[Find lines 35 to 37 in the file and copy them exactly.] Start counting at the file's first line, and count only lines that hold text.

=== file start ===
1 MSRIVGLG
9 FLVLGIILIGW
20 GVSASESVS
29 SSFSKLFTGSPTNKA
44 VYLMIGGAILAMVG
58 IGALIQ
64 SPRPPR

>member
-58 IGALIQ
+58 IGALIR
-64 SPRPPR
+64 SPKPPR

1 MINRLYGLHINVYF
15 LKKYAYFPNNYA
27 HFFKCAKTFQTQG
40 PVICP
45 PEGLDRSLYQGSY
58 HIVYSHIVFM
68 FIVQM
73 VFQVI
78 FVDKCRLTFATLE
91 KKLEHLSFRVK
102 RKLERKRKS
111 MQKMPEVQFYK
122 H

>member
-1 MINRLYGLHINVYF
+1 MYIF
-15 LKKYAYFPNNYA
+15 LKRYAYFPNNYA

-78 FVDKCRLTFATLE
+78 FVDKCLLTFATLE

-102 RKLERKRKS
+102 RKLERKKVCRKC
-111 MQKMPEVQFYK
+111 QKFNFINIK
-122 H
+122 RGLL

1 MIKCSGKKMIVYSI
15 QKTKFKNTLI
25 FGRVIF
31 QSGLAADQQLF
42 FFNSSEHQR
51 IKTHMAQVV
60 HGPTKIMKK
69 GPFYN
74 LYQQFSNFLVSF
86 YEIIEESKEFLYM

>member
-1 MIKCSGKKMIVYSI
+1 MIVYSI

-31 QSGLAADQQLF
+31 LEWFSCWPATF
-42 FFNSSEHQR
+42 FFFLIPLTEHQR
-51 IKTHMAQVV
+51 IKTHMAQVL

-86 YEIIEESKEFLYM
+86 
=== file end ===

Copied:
-111 MQKMPEVQFYK
+111 QKFNFINIK
-122 H